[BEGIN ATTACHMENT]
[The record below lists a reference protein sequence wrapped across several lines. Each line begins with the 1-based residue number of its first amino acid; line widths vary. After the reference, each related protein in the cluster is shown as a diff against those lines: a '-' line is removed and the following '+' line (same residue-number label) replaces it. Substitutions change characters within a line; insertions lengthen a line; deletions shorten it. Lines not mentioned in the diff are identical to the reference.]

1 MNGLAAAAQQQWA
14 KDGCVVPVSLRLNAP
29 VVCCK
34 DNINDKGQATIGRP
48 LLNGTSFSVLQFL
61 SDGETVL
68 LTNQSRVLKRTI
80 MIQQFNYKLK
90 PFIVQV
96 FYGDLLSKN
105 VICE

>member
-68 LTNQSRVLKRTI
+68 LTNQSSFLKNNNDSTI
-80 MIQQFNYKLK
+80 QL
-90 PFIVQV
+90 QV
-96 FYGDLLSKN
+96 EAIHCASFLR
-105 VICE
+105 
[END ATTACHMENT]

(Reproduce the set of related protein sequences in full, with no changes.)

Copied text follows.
[The record below lists a reference protein sequence wrapped across several lines. Each line begins with the 1-based residue number of its first amino acid; line widths vary. After the reference, each related protein in the cluster is shown as a diff against those lines: a '-' line is removed and the following '+' line (same residue-number label) replaces it. Substitutions change characters within a line; insertions lengthen a line; deletions shorten it. Lines not mentioned in the diff are identical to the reference.]

1 MNGLAAAAQQQWA
14 KDGCVVPVSLRLNAP
29 VVCCK
34 DNINDKGQATIGRP
48 LLNGTSFSVLQFL
61 SDGETVL
68 LTNQSRVLKRTI
80 MIQQFNYKLK
90 PFIVQV
96 FYGDLLSKN
105 VICE

>member
-68 LTNQSRVLKRTI
+68 LTNQSSFLKNNNDSTI
-80 MIQQFNYKLK
+80 QL
-90 PFIVQV
+90 QV
-96 FYGDLLSKN
+96 EAIHCASFLR
-105 VICE
+105 